You can use easy to set settings such as Sterling Silver Snaptite Earstuds Settings also available in a pendant setting. You can make these in minutes as you simply need to push the stone into place and the claws will hold it tightly.

In the photo we used 5mm Round Sterling Silver Snaptite Earstud Settngs with a pair of 5mm Mystic Fire Topaz Faceted Stones.



Gallery Wire Settings are available in earring, pendant and ring settings and again can be made very quickly. You just need to choose your cabochons and use a Bezel Rocker to push the prongs of the gallery wire bezel over the edges of the stone.

Gallery Wire Settings are ever so versatile - we even used Sterling Silver Wire to add a White Head Drilled Teardrop Pearl bead.


Friday, 13 December 2013

Working with wire gives you a simple introduction to silversmithing

If you have been working with gemstone beads and want to take things a little further, consider making your own findings which gives you the opportunity to start working with metal.

We made these really simple earrings with some 0.6mm Sterling Silver Wire and two Cultured Freshwater White Pearl Beads:

With a length of 0.6mm Sterling Silver wire start by making the spiral in the end using a pair of Round Nose Pliers. Do the first turn using the pliers and then hold the spiral in between your fingers and wind the wire around another turn. Lay the spiral end down onto a Steel Block and using the flat side of a Ball Pein Hammer or Jewellers Hammer, tap the spiral to flatten it. You might find that you need to polish the spiral after hammering it, so use fine Wet and Dry Sanding Sheets and Polishing Papers to finish. Thread your Pearl Bead onto the wire and use Snipe Nose Pliers to form the shape of your ear wire, bending it around the widest part of the round nose pliers to ensure a uniform shape on both earrings.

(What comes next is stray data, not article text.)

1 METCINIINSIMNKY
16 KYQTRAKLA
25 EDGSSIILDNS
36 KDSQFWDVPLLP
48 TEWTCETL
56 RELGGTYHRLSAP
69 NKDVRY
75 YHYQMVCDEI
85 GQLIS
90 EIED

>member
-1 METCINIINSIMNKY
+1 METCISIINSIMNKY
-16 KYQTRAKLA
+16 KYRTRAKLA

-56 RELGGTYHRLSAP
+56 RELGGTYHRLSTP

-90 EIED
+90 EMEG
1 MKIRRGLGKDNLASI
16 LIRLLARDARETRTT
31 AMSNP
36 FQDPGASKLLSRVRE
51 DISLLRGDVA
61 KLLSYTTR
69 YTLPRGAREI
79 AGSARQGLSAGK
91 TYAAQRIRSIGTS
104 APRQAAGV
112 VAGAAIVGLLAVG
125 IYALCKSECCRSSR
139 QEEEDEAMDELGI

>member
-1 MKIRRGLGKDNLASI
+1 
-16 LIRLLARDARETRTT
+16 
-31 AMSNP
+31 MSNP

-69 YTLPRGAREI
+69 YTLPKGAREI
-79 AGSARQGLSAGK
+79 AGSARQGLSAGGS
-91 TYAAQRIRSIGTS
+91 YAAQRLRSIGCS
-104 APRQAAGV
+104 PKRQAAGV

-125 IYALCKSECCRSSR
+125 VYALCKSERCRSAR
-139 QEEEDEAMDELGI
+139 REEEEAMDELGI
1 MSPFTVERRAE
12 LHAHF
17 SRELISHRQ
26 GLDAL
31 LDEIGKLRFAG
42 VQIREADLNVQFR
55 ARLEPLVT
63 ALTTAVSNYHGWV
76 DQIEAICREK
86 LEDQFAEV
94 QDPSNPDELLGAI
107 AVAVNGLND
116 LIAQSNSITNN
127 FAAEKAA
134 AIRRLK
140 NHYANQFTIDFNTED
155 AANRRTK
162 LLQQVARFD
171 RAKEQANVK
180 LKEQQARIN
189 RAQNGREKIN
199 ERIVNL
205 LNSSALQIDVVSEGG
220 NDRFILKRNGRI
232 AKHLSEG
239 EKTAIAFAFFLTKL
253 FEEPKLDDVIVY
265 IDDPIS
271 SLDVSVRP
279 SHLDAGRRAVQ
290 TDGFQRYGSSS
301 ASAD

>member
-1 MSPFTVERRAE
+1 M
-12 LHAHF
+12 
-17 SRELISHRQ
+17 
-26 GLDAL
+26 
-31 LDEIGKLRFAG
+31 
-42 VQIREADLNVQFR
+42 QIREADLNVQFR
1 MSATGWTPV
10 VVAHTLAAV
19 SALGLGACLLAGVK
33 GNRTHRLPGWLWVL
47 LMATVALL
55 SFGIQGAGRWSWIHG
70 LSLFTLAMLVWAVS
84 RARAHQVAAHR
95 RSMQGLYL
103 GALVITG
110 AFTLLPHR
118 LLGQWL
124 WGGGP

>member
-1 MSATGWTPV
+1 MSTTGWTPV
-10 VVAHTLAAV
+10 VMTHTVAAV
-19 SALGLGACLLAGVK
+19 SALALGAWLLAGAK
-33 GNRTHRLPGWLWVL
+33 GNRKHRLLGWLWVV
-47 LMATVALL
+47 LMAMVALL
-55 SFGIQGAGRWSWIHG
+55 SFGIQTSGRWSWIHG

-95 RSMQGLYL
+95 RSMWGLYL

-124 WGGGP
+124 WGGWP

You can customise this design by using thicker wire or a gemstone bead but remember that if using a thicker wire then you may need to use a Bead Reamer to make the hole in your bead larger.

If you want to buy everything you need to get started, then consider our Beginners Wire Working Kit. This kit contains the tools you need as well as a copy of The Encyclopedia of Wire Jewellery Techniques which takes you from wire wrapping, making chains and making your own findings right up to the basics of silversmithing towards making your first ring - a super book!

Wednesday, 4 December 2013

A Modern Pearl Necklace

A set of pearls is something every girl should own. Pearls are classic, pearls are ageless and you can choose your style with a string of pearls - they can be short or long multiple tumbling strands. You can can choose luxurious traditional white or dyed pearls in a range of colours that never loose their distinctive lustre.

We gave a string of Silver Sage Pearls a modern look but keeping with the tradition of knotting in between each pearl. Knotting serves a practical purpose as well as an aesthetic one, so that if the worst happened and they got broken then you don't loose all of your precious pearls. We love the look of knotted pearls and even love the process of handling each bead - a kind of therapy!

Once the strand was knotted using 0.45 Natural Silk Thread, we added Sterling Silver Necklet Ends (because they are ever so easy to use), securing the knots inside with a dab of C20 Devcon Epoxy Glue. Then we attached a 5mm Sterling Silver Jump Ring at one end and added a Sterling Silver Leaf Charm, finishing the necklace with a Sterling Silver Plain Flat Toggle Clasp.